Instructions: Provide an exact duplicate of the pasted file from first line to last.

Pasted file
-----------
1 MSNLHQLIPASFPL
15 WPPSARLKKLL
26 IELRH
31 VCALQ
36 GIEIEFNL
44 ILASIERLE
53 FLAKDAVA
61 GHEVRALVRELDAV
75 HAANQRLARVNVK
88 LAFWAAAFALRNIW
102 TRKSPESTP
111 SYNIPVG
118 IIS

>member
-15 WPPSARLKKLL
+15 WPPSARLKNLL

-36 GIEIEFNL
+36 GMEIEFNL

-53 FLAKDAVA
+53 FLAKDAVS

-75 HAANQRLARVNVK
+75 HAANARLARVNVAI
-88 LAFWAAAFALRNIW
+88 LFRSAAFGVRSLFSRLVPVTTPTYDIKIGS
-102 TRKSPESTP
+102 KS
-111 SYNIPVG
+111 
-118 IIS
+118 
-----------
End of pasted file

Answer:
1 MSNLHQLIPASFPL
15 WPPSARLKKLL
26 IELRH
31 VCALQ
36 GIEIEFNL
44 ILASIERLE
53 FLAKDAVA
61 GHEVRALVRELDAV
75 HAANQRLARVNVK
88 LAFWAAAFALRNIW
102 TRKSPESTP
111 SYNIPVG
118 IIS

>member
-15 WPPSARLKKLL
+15 WPPSARLKNLL

-36 GIEIEFNL
+36 GMEIEFNL

-53 FLAKDAVA
+53 FLAKDAVS

-75 HAANQRLARVNVK
+75 HAANARLARVNVAI
-88 LAFWAAAFALRNIW
+88 LFRSAAFGVRSLFSRLVPVTTPTYDIKIGS
-102 TRKSPESTP
+102 KS
-111 SYNIPVG
+111 
-118 IIS
+118 